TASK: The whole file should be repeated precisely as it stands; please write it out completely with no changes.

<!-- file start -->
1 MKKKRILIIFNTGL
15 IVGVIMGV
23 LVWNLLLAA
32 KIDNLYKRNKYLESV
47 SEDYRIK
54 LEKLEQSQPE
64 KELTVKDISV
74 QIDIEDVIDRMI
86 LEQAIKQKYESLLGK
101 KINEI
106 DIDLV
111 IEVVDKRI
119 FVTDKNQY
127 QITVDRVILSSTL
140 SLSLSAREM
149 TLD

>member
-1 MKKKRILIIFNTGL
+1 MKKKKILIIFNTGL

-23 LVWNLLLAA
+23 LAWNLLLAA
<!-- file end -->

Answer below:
1 MKKKRILIIFNTGL
15 IVGVIMGV
23 LVWNLLLAA
32 KIDNLYKRNKYLESV
47 SEDYRIK
54 LEKLEQSQPE
64 KELTVKDISV
74 QIDIEDVIDRMI
86 LEQAIKQKYESLLGK
101 KINEI
106 DIDLV
111 IEVVDKRI
119 FVTDKNQY
127 QITVDRVILSSTL
140 SLSLSAREM
149 TLD

>member
-1 MKKKRILIIFNTGL
+1 MKKKKILIIFNTGL

-23 LVWNLLLAA
+23 LAWNLLLAA